Many people believe that putting a piece of text or an idea into ‘their own words’ avoids the issue of plagiarism. Formal methods for putting text or ideas into ‘your own words’ most commonly include summarizing and paraphrasing. A summary attempts to capture the author’s main points and often ignores the rest of the text. A paraphrase attempts to put an entire passage from the original source material into your own words. Both summarizing and paraphrasing are acceptable, even encouraged, but it is important to acknowledge the original author’s ideas, even if it has been substantially re-expressed.
Paraphrase can be the more complex concept to understand. The purpose of paraphrase is often to simplify the author’s ideas, making them easier to understand, more approachable. You might also use paraphrase to emphasize a particular idea or train of thought from the original author’s text.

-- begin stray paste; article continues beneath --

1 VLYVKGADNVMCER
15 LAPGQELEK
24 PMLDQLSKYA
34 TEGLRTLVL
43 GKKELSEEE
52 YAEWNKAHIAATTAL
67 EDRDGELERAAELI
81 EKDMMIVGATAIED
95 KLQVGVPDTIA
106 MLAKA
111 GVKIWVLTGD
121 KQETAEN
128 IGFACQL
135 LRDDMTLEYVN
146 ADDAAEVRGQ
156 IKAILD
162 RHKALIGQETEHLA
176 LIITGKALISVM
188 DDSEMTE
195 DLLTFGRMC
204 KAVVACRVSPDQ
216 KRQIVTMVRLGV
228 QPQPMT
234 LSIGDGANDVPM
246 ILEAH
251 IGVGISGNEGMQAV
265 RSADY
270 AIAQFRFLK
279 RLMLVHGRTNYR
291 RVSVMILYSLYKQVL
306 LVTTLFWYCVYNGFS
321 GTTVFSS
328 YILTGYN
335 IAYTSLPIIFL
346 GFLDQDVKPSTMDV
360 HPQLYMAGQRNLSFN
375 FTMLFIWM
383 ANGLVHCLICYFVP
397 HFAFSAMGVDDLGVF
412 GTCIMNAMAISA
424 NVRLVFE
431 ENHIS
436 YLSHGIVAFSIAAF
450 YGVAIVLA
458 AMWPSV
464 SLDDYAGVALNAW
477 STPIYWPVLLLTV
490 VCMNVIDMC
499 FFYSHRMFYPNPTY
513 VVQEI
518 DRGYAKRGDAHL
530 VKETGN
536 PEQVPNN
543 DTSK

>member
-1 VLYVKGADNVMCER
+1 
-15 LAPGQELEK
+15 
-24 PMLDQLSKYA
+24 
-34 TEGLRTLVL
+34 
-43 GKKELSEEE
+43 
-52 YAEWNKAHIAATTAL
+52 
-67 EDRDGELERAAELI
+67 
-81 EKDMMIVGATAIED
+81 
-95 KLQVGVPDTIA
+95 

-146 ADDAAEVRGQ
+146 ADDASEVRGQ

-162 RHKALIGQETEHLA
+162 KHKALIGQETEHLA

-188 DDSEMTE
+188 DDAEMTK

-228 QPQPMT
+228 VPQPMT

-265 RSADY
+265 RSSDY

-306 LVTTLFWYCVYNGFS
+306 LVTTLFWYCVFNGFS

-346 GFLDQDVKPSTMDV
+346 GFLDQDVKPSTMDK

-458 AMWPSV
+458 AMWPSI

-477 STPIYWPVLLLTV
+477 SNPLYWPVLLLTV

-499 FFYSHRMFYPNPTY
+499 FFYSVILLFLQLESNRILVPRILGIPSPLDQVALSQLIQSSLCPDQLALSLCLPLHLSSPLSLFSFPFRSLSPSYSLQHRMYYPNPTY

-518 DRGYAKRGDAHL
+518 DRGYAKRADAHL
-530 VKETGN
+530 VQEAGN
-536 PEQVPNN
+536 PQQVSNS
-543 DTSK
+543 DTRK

It is important to be cautious rewriting a piece of information in your own words particularly when paraphrasing. Close paraphrase, where trivial changes are made such as substituting similar words or changing the sentence order, is essentially the same as copying the author’s words directly. This is not enough to count as an original expression of the idea and can be considered a form of exact copy plagiarism.
Last updated 8/23/2012 by Sue Thompson